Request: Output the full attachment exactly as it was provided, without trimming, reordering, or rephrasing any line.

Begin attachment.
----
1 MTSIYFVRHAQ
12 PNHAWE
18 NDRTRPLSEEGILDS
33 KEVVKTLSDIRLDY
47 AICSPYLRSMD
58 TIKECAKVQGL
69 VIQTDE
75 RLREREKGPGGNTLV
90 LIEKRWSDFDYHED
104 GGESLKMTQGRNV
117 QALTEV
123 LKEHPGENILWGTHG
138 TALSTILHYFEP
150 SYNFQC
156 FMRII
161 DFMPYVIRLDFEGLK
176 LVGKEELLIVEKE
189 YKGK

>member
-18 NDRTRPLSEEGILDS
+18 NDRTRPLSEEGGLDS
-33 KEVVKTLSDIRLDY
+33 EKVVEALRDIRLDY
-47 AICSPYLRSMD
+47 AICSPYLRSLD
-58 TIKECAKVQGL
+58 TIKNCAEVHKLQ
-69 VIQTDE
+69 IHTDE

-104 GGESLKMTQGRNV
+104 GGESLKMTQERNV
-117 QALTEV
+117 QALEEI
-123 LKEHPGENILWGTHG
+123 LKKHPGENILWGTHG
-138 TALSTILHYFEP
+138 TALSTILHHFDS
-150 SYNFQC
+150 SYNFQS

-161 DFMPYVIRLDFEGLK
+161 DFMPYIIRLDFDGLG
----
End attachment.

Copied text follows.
1 MTSIYFVRHAQ
12 PNHAWE
18 NDRTRPLSEEGILDS
33 KEVVKTLSDIRLDY
47 AICSPYLRSMD
58 TIKECAKVQGL
69 VIQTDE
75 RLREREKGPGGNTLV
90 LIEKRWSDFDYHED
104 GGESLKMTQGRNV
117 QALTEV
123 LKEHPGENILWGTHG
138 TALSTILHYFEP
150 SYNFQC
156 FMRII
161 DFMPYVIRLDFEGLK
176 LVGKEELLIVEKE
189 YKGK

>member
-18 NDRTRPLSEEGILDS
+18 NDRTRPLSEEGGLDS
-33 KEVVKTLSDIRLDY
+33 EKVVEALRDIRLDY
-47 AICSPYLRSMD
+47 AICSPYLRSLD
-58 TIKECAKVQGL
+58 TIKNCAEVHKLQ
-69 VIQTDE
+69 IHTDE

-104 GGESLKMTQGRNV
+104 GGESLKMTQERNV
-117 QALTEV
+117 QALEEI
-123 LKEHPGENILWGTHG
+123 LKKHPGENILWGTHG
-138 TALSTILHYFEP
+138 TALSTILHHFDS
-150 SYNFQC
+150 SYNFQS

-161 DFMPYVIRLDFEGLK
+161 DFMPYIIRLDFDGLG